My sweet mates, #KatherineSabbathGreatestHits the eBook, is now FREE TO DOWNLOAD on Google Books & Apple Books. It’s filled with a fantastical variety of recipes & stories, taken from our bestselling 3D pop-up book of the same name (a huge creative community effort!). Please read, enjoy, & create with your loved ones! Thank you for being a friend, particularly now as we experience hardship & need one another more than ever before. I hope this offers just a little bit of relief while we do whatever we can to stay home, wash our hands, support those doing it tough, stay informed, & #FlattentheCurve ✌🏼🎂❤️💕
Taiyaki is a more modern Japanese treat, but has become a staple at festivals and in shopping centers ever since its invention in the early 20th century. The little fish-shaped cakes are stuffed with all manner of fillings, from the standard red bean paste to chocolate mint, matcha, and even ice cream. They’re a popular snack for many Japanese commuters, shoppers, and festival-goers.
Though taiyaki are usually made with sweet ingredients, there are sometimes savory varieties offered as well, often on a limitedtime basis. One of those is back by popular demand this month: the Corned Beef Taiyaki with Melted Cheese.
This tasty combination was first released by Sega Taiyaki shops in March last year and was so popular that it sold out multiple days in a row. This year, on March 27, two Sega Taiyaki shops in Tokyo, one in Ikebukuro and one in Akihabara, will be re-releasing the popular snack, in the usual fish form as well as in the form of the Sega logo.
Japan has a long history of extremely realistic-looking plastic food models. The concept is tied to Japanese foodies’ belief that food should be a treat not just for the taste buds, but for the eyes as well, and so a skillfully made model is a great way to entice customers to eat at your restaurant or buy your product.We really can’t stress how convincing the models are. For example, look at this onigiri (rice ball) model from Nissin, which looks exactly like the real ones sold at convenience stores and supermarkets across Japan. Doesn’t it make you want to run out and buy a Nissin rice ball?The thing is, though, Nissin doesn’t make rice balls. They’re the company behind the Cup Noodle brand, and they specialize in instant noodles and soups. So why did they make a plastic rice ball model?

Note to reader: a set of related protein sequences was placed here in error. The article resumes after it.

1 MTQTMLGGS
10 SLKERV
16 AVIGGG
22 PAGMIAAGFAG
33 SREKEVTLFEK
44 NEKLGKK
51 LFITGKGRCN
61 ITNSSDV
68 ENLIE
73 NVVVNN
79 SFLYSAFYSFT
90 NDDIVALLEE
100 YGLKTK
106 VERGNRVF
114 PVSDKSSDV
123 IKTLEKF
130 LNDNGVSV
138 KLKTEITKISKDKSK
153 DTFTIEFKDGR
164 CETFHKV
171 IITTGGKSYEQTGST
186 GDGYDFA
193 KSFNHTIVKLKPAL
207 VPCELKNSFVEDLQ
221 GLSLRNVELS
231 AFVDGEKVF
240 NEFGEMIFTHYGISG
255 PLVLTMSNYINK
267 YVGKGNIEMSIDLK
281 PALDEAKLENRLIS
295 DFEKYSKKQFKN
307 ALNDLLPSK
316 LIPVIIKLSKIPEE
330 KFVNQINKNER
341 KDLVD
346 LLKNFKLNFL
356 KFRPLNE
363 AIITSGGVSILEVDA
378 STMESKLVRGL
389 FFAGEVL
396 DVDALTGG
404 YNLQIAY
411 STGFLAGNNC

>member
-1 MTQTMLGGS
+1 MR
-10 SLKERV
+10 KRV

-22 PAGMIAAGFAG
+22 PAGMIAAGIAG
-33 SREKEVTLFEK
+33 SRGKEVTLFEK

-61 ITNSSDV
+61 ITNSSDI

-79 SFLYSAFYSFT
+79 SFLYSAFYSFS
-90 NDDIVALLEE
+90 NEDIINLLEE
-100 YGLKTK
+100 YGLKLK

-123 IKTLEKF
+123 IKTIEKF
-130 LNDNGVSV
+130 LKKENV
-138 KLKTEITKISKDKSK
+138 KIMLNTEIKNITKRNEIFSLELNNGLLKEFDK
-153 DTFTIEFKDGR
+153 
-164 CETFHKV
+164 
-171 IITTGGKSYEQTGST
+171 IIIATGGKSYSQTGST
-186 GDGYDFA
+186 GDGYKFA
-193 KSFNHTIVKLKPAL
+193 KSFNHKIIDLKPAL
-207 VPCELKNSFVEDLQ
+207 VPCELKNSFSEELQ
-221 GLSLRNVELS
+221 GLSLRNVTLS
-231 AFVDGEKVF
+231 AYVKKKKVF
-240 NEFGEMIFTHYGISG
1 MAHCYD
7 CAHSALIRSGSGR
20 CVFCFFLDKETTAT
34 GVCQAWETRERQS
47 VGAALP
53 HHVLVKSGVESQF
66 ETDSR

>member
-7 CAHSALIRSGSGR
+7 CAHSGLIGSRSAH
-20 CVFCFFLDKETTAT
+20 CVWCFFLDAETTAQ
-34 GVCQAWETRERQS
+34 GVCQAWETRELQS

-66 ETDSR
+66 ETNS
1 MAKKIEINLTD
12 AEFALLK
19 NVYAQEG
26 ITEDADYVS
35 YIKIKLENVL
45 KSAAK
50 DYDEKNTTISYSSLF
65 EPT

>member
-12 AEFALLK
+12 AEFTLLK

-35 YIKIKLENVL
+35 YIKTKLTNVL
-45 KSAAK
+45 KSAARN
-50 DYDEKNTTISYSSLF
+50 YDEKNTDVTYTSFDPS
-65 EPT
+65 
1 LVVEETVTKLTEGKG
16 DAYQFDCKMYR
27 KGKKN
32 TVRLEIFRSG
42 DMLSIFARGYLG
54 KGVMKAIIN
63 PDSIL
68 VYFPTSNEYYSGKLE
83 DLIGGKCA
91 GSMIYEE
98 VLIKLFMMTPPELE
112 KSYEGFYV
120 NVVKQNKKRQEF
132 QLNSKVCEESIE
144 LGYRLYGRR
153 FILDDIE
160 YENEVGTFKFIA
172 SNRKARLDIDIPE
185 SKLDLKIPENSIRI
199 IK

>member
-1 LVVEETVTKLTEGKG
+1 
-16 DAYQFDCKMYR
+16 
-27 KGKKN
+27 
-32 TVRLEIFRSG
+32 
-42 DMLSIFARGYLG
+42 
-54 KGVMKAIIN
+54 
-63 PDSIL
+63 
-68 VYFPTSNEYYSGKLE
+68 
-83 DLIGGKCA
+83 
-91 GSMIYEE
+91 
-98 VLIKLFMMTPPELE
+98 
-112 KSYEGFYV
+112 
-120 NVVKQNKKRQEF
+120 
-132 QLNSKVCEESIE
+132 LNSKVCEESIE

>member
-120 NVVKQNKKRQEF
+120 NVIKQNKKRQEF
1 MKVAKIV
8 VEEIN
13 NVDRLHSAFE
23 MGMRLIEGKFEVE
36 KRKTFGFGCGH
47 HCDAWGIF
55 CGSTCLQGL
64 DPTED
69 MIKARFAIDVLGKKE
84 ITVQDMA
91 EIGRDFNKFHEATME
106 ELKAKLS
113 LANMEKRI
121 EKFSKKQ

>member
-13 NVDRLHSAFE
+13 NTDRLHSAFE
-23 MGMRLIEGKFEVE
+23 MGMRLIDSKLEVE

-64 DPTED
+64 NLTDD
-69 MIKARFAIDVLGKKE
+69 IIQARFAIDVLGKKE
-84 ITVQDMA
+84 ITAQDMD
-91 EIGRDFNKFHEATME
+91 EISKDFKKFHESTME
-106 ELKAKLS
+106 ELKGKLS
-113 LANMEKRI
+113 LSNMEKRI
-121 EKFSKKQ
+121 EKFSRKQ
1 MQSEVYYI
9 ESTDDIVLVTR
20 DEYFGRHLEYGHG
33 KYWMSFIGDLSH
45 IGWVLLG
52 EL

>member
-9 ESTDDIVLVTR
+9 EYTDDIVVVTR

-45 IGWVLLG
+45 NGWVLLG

Nissin calls the item the Onigiri, but rather than writing it in Japanese as おんぎり, with お signifying respect to the rice, it’s instead written as 置にぎり. 置 means “put” or “place,” and you’re supposed to put the model on your desk or lunchroom table to prevent coworkers from commenting on how much you are, or rather aren’t, eating by making your meal look bigger than it actually is, sparing you from comments and personal questions like:● “Is that all you’re eating for lunch?”● “Are you doing a low-carb diet or something?”● “You should eat more!”
My partner loves yaki imo! so glad there is a vending machine with it inside as well.
A machine created to help locals with disabilities.